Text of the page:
How Does Rock Salt Melt Ice?

rock-salt-melt-ice Credit: The Washington Post/The Washington Post/Getty Images

Rock salt melts ice by lowering the freezing point of the water. As the salt dissolves into the ice, it forms a solution with a much lower freezing point than pure water has. This causes the ice to melt unless the temperatures are about 15 F or lower, when the salt has little effect.

Geologists call rock salt halite. It is nearly the same chemical compound as table salt, but it occurs in a crystalline form. Usually, halite is created when an ocean or other salty body of water evaporates. Rock salt is rare on the surface of the Earth, and most of it used in commercial applications is mined from underground. Halite is a sedimentary rock, meaning that it is formed when layer after layer of sediment clump together and form a rock.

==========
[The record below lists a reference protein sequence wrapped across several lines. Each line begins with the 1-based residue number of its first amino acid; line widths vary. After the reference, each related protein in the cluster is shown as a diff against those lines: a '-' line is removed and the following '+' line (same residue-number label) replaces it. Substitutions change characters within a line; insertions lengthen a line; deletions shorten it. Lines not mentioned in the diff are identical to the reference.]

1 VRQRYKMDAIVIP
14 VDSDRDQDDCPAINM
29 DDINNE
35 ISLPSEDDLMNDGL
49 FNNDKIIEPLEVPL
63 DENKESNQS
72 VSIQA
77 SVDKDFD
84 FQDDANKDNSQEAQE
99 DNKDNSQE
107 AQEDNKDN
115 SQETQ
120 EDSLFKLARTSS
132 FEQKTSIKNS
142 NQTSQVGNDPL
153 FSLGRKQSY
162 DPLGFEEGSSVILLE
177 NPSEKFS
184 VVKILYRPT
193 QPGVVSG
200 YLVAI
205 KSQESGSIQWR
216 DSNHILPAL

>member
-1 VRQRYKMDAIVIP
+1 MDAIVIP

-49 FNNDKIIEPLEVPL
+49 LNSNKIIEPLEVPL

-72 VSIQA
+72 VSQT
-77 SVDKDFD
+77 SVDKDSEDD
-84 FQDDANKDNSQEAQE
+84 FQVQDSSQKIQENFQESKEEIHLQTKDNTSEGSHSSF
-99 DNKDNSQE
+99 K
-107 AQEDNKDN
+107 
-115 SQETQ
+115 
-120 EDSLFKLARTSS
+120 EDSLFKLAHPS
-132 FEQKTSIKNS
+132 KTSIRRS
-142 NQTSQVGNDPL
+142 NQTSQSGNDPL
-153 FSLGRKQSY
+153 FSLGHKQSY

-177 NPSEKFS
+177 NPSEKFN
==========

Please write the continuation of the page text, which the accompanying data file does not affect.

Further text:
Rock salt has a number of uses besides melting ice. It is processed into a food-quality additive that is used to season some foods. Numerous industrial processes also require rock salt for chemical reactions. Salt is essential for most organisms, and it has been an important resource since prehistoric times. In ancient Rome, soldiers were often compensated with salt. This lead to the coining of the term “salary.”